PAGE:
Steve LeVine
Featured

The coming earthquake

Sam Jayne / Axios

One feature of our time is the disruption du jour — the whiplash of yet another big surprise that promises to upset everything and everyone for years and perhaps decades to come:

  • Brexit, the Trump election, and the broader anti-establishment global uprising, springing from lost jobs, income, stature and community, and making many people ambivalent about the post-war system of collective diplomacy and open borders.
  • Robotization — the shift to hyper-automation and the potential that many of our jobs will be swallowed up by machines.
  • And now the new monopolists, a creeping change in how we view a few tech monoliths that have amassed colossal power — Amazon, Apple, Facebook, Google and Microsoft.

Connecting the dots: These three narratives are melding into a gigantic, compound earthquake. When we speak of the race to artificial intelligence and robotization, we mean research dominated by American big tech, along with its Chinese cousins — Alibaba, Baidu and Tencent. When the workplace is filled with intelligent machines some time in the future, their brains are likely to come from one or more of these companies.

In 2001, Goldman Sachs analyst Jim O'Neill published a paper that coined the term "BRIC." Brazil, Russia, India and China would power the next stage of global growth, O'Neill said. The acronym caught fire. The new powers in global growth are the major U.S. and Chinese tech companies, though they fit less comfortably into an acronym.

For that and other reasons, including the decimation of retail by Amazon, they are core to our unease and alienation, as Axios has reported, and they are facing increasing scrutiny.

Going deep: This week, we look at two forthcoming books and a much-discussed legal paper that explain this evolving mind shift, and point the way forward:

The Four, by NYU professor Scott Galloway; World Without Mind, by Atlantic magazine writer Franklin Foer; and Amazon's Antitrust Paradox, by New America fellow Lina Khan.

Here, three authors explore the far-reaching and the until-now little-examined collective impact of our big tech companies on society and the world.

Frank Foer: A surrender of free will

We are at the mercy of these companies, with billions of people outside China using Google to search the Internet, Facebook to follow their friends, Apple to talk to them, Amazon to buy stuff, and Microsoft for their office needs. Within China, the same can be said for the BAT companies. But that is more dangerous than seems apparent. Foer notes:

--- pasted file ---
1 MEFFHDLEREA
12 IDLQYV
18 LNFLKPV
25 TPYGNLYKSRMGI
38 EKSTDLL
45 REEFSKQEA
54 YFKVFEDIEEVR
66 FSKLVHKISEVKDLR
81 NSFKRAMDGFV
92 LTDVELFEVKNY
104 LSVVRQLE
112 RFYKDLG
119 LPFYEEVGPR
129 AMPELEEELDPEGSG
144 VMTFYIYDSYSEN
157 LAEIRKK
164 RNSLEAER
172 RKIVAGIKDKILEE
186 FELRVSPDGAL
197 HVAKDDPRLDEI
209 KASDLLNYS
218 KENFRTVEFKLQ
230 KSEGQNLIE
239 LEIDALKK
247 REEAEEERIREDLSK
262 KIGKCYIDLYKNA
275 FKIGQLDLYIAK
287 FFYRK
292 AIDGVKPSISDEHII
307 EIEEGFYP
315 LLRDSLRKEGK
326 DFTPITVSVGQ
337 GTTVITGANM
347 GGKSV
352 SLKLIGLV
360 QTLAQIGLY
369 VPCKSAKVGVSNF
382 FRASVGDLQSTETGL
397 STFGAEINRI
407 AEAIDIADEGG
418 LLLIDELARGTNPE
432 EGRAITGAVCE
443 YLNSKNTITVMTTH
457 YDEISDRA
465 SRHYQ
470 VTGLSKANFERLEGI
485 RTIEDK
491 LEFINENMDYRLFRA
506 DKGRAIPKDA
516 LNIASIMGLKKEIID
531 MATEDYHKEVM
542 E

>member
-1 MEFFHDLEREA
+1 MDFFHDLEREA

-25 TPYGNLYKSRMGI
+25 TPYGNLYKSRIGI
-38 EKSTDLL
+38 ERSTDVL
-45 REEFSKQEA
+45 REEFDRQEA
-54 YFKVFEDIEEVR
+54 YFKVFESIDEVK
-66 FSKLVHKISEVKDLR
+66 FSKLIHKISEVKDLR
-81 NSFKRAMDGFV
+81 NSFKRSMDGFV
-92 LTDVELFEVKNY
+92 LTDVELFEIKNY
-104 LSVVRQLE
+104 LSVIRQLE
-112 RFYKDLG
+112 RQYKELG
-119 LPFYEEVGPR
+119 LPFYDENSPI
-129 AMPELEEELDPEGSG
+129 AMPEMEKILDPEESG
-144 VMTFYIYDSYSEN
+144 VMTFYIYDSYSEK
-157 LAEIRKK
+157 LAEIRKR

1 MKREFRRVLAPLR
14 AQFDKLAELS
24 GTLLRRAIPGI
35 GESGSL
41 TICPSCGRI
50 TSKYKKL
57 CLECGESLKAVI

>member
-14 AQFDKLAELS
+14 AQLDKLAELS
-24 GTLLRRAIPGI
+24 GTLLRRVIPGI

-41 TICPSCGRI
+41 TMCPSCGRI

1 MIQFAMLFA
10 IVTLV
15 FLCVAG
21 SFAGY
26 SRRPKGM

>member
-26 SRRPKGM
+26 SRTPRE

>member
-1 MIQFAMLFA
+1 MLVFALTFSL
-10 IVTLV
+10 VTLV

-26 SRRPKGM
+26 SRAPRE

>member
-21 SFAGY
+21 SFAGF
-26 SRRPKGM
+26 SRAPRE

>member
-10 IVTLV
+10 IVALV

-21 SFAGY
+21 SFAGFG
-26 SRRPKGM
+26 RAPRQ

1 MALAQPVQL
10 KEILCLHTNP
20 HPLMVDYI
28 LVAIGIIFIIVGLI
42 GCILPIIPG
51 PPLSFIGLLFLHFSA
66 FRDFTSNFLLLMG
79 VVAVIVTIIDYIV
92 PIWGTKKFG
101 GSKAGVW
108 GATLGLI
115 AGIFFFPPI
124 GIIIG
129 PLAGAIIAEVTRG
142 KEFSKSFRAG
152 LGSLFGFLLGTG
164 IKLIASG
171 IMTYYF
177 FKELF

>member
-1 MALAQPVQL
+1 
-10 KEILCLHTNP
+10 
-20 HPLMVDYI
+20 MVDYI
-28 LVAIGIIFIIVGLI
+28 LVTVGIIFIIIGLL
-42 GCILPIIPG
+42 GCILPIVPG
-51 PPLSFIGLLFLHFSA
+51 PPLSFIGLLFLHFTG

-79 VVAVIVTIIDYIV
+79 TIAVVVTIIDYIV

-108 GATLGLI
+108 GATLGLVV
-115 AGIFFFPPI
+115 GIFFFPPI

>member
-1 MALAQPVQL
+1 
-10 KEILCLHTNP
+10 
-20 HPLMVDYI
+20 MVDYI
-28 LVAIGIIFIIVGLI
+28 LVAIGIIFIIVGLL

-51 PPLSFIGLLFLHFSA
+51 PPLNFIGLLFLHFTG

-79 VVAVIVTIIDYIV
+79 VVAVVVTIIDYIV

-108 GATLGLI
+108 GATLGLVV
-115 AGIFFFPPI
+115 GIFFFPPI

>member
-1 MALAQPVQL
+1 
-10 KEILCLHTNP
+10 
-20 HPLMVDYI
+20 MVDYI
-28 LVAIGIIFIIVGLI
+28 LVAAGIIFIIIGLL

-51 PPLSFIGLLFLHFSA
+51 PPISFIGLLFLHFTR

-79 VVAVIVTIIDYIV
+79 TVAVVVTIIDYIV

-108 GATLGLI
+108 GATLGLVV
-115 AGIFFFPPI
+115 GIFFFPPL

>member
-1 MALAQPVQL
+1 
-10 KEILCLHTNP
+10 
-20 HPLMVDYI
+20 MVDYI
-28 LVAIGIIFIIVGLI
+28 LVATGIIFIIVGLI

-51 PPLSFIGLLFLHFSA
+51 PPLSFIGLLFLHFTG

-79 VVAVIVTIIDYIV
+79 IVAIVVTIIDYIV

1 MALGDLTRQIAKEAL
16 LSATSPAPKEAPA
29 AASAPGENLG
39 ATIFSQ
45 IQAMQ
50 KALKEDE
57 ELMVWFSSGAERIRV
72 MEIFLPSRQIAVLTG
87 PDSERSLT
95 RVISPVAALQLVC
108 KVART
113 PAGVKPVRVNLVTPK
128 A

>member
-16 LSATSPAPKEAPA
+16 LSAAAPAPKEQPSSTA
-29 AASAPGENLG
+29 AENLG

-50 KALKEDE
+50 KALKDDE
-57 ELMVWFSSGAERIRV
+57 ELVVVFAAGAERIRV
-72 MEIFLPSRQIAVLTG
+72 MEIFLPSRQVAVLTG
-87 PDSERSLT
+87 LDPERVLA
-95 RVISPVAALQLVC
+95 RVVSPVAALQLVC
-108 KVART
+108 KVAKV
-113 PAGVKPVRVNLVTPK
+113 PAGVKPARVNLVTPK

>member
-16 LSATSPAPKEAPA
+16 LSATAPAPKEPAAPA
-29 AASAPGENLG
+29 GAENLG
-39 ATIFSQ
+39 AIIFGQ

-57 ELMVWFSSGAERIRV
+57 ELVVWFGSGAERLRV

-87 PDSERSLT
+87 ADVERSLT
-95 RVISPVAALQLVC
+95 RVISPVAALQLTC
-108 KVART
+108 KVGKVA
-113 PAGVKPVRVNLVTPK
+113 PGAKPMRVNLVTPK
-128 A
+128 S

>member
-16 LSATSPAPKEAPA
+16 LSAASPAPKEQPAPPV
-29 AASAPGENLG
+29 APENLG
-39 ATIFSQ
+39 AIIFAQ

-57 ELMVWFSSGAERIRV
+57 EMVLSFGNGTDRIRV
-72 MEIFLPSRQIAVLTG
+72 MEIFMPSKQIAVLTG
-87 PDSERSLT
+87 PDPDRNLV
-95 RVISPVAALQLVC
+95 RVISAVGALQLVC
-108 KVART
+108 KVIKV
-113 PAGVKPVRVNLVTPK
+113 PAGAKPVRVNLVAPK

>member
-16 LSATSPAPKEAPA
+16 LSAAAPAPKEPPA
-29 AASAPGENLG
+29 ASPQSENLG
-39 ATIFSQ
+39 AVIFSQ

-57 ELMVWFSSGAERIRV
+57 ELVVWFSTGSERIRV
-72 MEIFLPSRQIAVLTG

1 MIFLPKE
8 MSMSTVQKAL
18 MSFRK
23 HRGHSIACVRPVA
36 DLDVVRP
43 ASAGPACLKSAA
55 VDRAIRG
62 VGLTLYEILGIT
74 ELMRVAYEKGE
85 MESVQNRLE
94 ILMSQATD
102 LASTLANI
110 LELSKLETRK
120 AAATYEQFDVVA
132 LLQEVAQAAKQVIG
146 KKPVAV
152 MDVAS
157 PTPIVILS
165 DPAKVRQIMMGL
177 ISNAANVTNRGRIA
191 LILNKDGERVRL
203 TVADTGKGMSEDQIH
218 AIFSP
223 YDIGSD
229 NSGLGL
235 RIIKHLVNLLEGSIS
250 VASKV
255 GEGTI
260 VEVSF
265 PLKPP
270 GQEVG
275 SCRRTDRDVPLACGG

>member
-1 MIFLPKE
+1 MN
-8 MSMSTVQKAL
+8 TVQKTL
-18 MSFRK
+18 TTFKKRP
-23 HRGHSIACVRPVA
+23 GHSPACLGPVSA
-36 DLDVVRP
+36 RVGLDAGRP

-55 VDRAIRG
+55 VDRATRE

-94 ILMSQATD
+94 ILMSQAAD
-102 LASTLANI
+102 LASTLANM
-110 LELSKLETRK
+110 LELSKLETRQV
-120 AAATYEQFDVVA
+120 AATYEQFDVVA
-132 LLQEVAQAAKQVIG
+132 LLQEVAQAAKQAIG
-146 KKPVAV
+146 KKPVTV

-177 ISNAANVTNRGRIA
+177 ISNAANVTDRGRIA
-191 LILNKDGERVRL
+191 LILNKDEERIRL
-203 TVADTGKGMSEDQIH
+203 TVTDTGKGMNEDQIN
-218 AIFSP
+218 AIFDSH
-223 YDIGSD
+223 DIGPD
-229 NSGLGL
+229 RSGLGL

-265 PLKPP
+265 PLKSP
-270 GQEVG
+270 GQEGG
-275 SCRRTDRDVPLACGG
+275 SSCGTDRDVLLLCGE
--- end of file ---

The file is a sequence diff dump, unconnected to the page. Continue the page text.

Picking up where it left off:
• Amazon can kill or hobble a book, an author or an entire publisher, and did so to Hachette and Macmillan in 2014, delaying shipments and stripping sales links so books couldn't be bought at all.
  • Google worked to swing the 2012 U.S. presidential election for Barack Obama, boasting about the power of its analytics tool to help his campaign.
  • Facebook can also target and favor candidates of its choosing.
All of this troubles Foer, who delivers a passionate argument for the public to wake up and reconsider its tech idolatry. "Our faith in technology is no longer fully consistent with our belief in liberty," he writes. "We're nearing the moment when we will have to damage one of our revolutions to save the other. Privacy can't survive the present trajectory of technology."
His central message: We are at risk of authoritarianism, and a loss of ourselves — "a breaking point, a point at which our nature is no longer really human."

When Foer started this book, "it felt like I was engaging in a quixotic, esoteric venture," he told me. "The tech companies were held in such high esteem that the possibility that there was something fundamentally wrong with them didn't register with people. But the zeitgeist has started to shift, now in a fairly extreme way."

One of Foer's primary targets is Silicon Valley's war on individual genius in favor of the collaborative and populist crowd. This, he says, flies in the face of how big tech views itself, championing "the fearless entrepreneur, the alienated geek working in the garage" — Steve Jobs, Jack Ma, Bill Gates, Larry Page and Jeff Bezos.

"The titans of technology may be capable of breathtaking originality and solitary genius, but the rest of the world is not," he writes.

Another is tax dodgers: Amazon can offer low prices in large part because for years it paid no taxes, while brick-and-mortar stores forked over both that and rent — Walmart paid a 30% tax rate over the last decade and Home Depot 38%. Amazon's effective tax rate is 13%, and Apple and Alphabet's 16%.
Profits left abroad: Far from reaching their station fair and square, big tech squirrels away their profits overseas, and doesn't pay its fair share at home. Amazon dodges taxes by basing much of its operations in Luxembourg. As of 2015, Google had parked $58.3 billion in tax havens abroad including Ireland and Bermuda. In 2012, Facebook earned $1.1 billion in the U.S., on which it paid not a cent of federal or state tax. "The tech companies maintain every shred of data, yet seem to want to purge every bit of taxable earnings," he writes.
What should be done: Foer urges —
  • The creation of a Data Protection Authority to secure the sanctity of privacy, similar to former government oversight over telephone and TV.
  • The possible breakup of Facebook, Google and Amazon into smaller companies, or, Lina Khan writes (see below), forcing them to act as common carriers, and not predatory platforms for their singular corporate good.
  • "The Internet is amazing," Foer writes, "but we shouldn't treat it as if it exists outside history or is exempt from our moral structures, especially when the stakes are nothing less than the fate of individuality and the fitness of democracy."